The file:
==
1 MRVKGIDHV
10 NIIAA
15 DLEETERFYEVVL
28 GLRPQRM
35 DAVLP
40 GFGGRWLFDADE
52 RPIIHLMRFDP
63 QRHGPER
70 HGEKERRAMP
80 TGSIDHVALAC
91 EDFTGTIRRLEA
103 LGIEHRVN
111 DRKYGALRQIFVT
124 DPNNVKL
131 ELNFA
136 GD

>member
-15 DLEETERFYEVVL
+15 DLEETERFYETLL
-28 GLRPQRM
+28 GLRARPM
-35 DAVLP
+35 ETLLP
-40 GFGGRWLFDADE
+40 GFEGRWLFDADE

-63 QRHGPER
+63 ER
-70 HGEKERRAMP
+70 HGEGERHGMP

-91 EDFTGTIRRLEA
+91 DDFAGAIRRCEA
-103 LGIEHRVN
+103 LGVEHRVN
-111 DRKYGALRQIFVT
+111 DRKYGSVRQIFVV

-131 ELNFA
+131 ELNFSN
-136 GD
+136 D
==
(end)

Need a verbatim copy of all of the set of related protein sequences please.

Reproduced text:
1 MRVKGIDHV
10 NIIAA
15 DLEETERFYEVVL
28 GLRPQRM
35 DAVLP
40 GFGGRWLFDADE
52 RPIIHLMRFDP
63 QRHGPER
70 HGEKERRAMP
80 TGSIDHVALAC
91 EDFTGTIRRLEA
103 LGIEHRVN
111 DRKYGALRQIFVT
124 DPNNVKL
131 ELNFA
136 GD

>member
-15 DLEETERFYEVVL
+15 DLEETERFYETLL
-28 GLRPQRM
+28 GLRARPM
-35 DAVLP
+35 ETLLP
-40 GFGGRWLFDADE
+40 GFEGRWLFDADE

-63 QRHGPER
+63 ER
-70 HGEKERRAMP
+70 HGEGERHGMP

-91 EDFTGTIRRLEA
+91 DDFAGAIRRCEA
-103 LGIEHRVN
+103 LGVEHRVN
-111 DRKYGALRQIFVT
+111 DRKYGSVRQIFVV

-131 ELNFA
+131 ELNFSN
-136 GD
+136 D